We love food and we are aspiring farmers, so with the anniversary of our civil wedding coming up on August 2 and having just found out about the Thai Royal Projects focused on organic farming as an alternative to opium production and which the Four Seasons Chiang Mai worked closely with… naturally, I reached out to the Four Seasons to explain our interest and book a table for dinner to celebrate our (belated) honeymoon.
The Four Seasons Chiang Mai feels like a hidden piece of paradise, combining modern amenities with a rustic charm emphasized by the lotus covered pond surrounded by rice paddies. After sunset, torches softly light the paths between bungalows and to the dining terrace.
Our table had a great view and was marked as the honeymooner spot by rose petals. As we decided on the Thai tasting menu, we were welcomed by the director of food and beverage and the restaurant manager as well as the Thai chef. What a treat! Every dish that came out was impeccably presented, a wonderful series of subtle flavors dancing around on our taste buds. I have never had such an incredible coconut soup, a seemingly simple recipe which can evidently be turned into magic in the right hands. Even the wine, Monsoon Valley Shiraz from the South of Thailand, was delicious and a perfect match to the food.
Right when we thought the meal could not get any better, the French Chef, Stephane Calvet, came out to say hello. With decades of experience in Paris, Tokyo, and Bangkok, hearing him describe how he went on the road on his motorbike to find reliable providers of the best organic ingredients for his kitchen – often linked to the Thai Royal Projects – was mesmerizing. Not only that but we were invited to come back for a visit of the vegetable garden he started at the Four Seasons.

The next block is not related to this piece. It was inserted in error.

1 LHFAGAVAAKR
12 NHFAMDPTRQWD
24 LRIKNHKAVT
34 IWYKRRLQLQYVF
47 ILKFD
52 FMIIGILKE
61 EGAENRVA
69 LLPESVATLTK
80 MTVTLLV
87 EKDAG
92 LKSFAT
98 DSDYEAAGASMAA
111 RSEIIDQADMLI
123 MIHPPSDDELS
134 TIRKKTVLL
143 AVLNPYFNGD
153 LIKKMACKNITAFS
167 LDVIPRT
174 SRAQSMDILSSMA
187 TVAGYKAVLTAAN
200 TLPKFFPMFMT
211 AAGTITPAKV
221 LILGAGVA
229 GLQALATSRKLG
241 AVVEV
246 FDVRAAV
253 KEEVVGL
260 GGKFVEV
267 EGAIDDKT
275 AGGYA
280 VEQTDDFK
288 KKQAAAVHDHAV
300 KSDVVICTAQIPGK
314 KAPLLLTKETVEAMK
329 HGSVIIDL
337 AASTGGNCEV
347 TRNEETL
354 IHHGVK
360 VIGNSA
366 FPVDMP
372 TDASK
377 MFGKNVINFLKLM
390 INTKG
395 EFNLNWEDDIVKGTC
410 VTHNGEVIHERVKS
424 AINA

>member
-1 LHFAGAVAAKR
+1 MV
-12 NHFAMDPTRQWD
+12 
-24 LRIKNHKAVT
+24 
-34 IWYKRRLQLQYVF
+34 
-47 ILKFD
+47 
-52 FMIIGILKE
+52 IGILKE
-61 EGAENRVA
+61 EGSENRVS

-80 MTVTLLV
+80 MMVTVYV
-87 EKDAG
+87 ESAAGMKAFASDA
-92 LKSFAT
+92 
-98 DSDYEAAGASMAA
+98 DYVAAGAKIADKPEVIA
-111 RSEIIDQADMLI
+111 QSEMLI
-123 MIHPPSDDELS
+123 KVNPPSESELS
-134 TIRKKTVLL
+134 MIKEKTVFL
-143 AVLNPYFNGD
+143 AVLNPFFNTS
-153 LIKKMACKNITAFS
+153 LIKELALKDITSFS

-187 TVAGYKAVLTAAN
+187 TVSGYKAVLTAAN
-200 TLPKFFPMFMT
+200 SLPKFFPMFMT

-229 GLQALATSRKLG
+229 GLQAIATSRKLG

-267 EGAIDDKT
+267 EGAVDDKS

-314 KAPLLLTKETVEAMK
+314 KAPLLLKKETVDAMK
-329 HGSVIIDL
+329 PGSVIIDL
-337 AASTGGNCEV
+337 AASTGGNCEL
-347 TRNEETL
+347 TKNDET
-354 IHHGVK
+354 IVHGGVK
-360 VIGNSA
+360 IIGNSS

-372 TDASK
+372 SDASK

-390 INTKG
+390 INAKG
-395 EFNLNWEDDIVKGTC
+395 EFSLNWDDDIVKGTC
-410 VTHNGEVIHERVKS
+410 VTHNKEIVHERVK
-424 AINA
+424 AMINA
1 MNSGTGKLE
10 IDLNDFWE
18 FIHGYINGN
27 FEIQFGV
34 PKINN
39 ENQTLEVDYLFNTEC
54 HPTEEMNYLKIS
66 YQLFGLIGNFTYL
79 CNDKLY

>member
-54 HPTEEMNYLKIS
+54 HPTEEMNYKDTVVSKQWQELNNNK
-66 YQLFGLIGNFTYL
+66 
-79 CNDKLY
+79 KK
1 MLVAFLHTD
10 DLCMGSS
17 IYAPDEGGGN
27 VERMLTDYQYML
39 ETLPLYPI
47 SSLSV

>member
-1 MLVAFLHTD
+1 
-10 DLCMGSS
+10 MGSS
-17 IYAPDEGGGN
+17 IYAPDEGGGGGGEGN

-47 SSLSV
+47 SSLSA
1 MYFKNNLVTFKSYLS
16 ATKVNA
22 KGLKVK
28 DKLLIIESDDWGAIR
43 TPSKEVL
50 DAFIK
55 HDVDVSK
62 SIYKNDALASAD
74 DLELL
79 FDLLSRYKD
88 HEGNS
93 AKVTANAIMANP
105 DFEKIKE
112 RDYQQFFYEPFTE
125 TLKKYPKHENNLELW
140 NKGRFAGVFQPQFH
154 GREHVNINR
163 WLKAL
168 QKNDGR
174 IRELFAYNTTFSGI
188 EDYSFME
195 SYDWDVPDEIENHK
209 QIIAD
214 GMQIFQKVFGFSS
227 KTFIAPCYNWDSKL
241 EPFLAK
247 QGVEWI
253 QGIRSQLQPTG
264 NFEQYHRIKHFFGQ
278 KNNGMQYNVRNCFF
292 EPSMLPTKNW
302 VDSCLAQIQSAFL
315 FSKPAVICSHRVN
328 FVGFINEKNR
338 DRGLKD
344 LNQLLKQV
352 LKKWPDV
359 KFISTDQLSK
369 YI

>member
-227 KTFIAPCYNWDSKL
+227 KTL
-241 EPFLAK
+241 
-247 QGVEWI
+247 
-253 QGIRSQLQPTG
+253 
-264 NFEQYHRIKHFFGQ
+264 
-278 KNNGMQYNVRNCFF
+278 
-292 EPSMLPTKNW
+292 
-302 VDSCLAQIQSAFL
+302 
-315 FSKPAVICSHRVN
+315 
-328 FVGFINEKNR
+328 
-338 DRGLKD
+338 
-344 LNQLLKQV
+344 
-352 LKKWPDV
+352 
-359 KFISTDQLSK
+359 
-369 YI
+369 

As you can imagine, we took him up on the offer and were back a few days later, on our way to visit farms up north (see Part II). During a tour of the property, we learned about Chef Stephane’s vision for the Four Seasons Chiang Mai – the cooking school that will also serve as a Chef’s Table, the updated open kitchens so guests can see the magic happen, the new barbeque pit area that will be fitted with a stone table made of a single slab and airlifted in by helicopter, and the English gardens being developed as a perfect spot for high tea. We also found out about Buddha’s Fingers, the fruit used in the perfume industry for its citrus base and which can be used for cooking as well.
We left with stars in our eyes and many new ideas on what we might aspire to in the future, at our bed & breakfast slash ecolodge slash agro tourism project (stay tuned for more about that as soon as we ourselves figure things out!).
Read about our visits to permaculture projects north of Chiang Mai here.